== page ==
Table of Contents
In 2023, the goal and character of religious education have become the subject of controversial debate. This debate is taking place in various regions around the world, each with its own unique perspectives and priorities. In Europe, for example, there are calls to replace religious education with worldview education, while others argue for a more spiritual approach. In Latin America and Africa, the focus is on decolonialization and overcoming a dominant Christian bias. Additionally, there are questions about what teachers of religious education need to know and what competencies are required to offer effective instruction in this subject.
The Diversity of Institutional Contexts
The practice of religious education at schools is carried out within diverse institutional contexts. These contexts vary from denomination-specific forms to non-denominational approaches. Denominational religious education can range from confessional layouts to a “learning from religion” approach. Non-denominational religious education can take the form of religious studies or a formative frame of reference that allows for identification with religions and worldviews. There are also cross-sectional types of religious education, such as in Finland, which combines denominational and multi-religious perspectives. Furthermore, even within one national context, the character of religious education can vary. For example, in Germany, denominational education is the default, but in some federal states, religion is taught in a non-denominational manner.
Coherent Frames of Reference in National Academic Discourses
Despite the diversity of institutional contexts, national academic discourses on religious education tend to have coherent frames of reference. These frames of reference shape the discussions and debates within each country. For example, in Italy, the discussion on religious diversity in the classroom takes place within the framework of denominational education. In contrast, in England and Wales, the debate on replacing religious education with worldview education is happening within a non-denominational frame of reference. Similarly, in Finland, Belgium, the Netherlands, and Switzerland, there is a shared understanding that religion should be taught beyond specific denominational accounts.
Transnational Understanding of Science in Academic Discourses
The academic discourses on religious education are embedded in a transnational understanding of science. While there may be national and regional particularities, the overall goals, epistemology, categories, and methods of this academic discourse remain relatively consistent across countries. The goal is to overcome colonial structures and biases, and the methods and theories used to achieve this goal are shared among scholars. This transnational understanding of science ensures that the academic discourse is grounded in rational standards and research agendas that transcend national boundaries.
The Relationship Between Institutional Contexts and Research
The question arises as to how the institutional context on a national level shapes research in religious education across different countries. From a systems theory perspective, religious education and the academic discourse on religious education can be seen as separate systems, each with its own goals and priorities. According to Luhmann, the goal of the educational system is to transmit knowledge and competencies, while the scientific system aims to corroborate the truth of its hypotheses. These goals may be incompatible, suggesting that the dominant institutional context of religious education does not necessarily influence the academic discourse.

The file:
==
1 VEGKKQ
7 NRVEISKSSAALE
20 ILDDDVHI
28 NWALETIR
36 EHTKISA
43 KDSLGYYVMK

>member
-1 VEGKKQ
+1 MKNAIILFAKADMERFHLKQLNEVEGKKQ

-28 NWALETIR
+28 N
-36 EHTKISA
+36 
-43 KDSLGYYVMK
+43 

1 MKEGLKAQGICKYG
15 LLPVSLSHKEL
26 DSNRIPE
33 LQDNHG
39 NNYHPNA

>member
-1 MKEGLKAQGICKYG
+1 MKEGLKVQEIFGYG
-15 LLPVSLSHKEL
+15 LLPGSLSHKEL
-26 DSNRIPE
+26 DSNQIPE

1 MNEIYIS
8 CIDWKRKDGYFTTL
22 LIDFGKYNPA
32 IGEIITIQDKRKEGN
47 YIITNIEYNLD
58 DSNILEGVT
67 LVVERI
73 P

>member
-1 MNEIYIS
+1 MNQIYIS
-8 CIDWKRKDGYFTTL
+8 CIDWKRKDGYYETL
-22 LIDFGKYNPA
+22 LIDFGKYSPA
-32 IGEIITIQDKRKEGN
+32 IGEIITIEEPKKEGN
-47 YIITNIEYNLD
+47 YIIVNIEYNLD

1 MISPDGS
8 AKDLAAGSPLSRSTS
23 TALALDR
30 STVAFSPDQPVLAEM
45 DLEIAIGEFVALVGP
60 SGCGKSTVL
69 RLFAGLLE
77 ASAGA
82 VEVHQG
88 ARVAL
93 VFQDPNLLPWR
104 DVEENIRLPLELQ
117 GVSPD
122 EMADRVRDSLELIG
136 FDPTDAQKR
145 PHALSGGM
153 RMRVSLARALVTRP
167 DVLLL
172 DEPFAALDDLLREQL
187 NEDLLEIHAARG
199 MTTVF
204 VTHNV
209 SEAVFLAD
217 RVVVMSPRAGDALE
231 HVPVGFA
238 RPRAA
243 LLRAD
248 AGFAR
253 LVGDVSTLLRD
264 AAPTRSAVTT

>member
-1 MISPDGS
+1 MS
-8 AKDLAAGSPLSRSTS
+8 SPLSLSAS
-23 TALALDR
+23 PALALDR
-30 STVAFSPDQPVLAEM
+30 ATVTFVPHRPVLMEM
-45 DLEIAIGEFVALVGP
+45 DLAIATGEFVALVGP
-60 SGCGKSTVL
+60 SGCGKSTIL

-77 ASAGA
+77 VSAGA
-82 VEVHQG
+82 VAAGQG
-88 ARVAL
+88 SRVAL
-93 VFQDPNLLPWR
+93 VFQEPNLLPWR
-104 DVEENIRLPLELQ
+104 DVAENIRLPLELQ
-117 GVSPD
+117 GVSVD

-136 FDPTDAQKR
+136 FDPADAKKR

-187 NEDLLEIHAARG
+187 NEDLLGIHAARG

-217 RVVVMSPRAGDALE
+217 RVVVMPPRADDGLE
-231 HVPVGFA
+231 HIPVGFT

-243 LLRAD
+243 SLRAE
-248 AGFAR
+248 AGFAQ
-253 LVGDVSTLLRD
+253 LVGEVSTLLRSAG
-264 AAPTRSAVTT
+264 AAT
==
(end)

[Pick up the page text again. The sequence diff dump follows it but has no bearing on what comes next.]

However, from an ecosystemic perspective, institutional contexts do frame the actions of individuals within those contexts. Religious education researchers are members of faculties and departments at universities and teacher colleges, which often reflect the dominant model of religious education in their respective countries. This suggests that the nature of these faculties and departments may shape the researchers’ activity and, consequently, the academic discourse on a national level.
Research Questions and Conclusion
Given the complex relationship between institutional contexts and the academic discourse on religious education, several research questions arise. How much of the character of the academic discourse can be explained by systems theory or ecosystemic theory? To what extent do national and regional particularities influence the overall discourse?
In conclusion, the goal and character of religious education in 2023 are subjects of ongoing debate and discussion. This debate takes place within diverse institutional contexts, but there are coherent frames of reference within national academic discourses. The academic discourse on religious education is rooted in a transnational understanding of science, ensuring consistency in goals, epistemology, and methods. The relationship between institutional contexts and research is complex, with both systems theory and ecosystemic theory offering different perspectives. Further research is needed to explore the influence of institutional contexts on the academic discourse on religious education in different countries.